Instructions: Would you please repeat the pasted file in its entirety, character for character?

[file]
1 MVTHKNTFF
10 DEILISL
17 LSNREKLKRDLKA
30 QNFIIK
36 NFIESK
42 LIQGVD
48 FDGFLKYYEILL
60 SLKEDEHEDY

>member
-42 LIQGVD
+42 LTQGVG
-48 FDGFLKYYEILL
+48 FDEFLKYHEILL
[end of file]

1 MVTHKNTFF
10 DEILISL
17 LSNREKLKRDLKA
30 QNFIIK
36 NFIESK
42 LIQGVD
48 FDGFLKYYEILL
60 SLKEDEHEDY

>member
-42 LIQGVD
+42 LTQGVG
-48 FDGFLKYYEILL
+48 FDEFLKYHEILL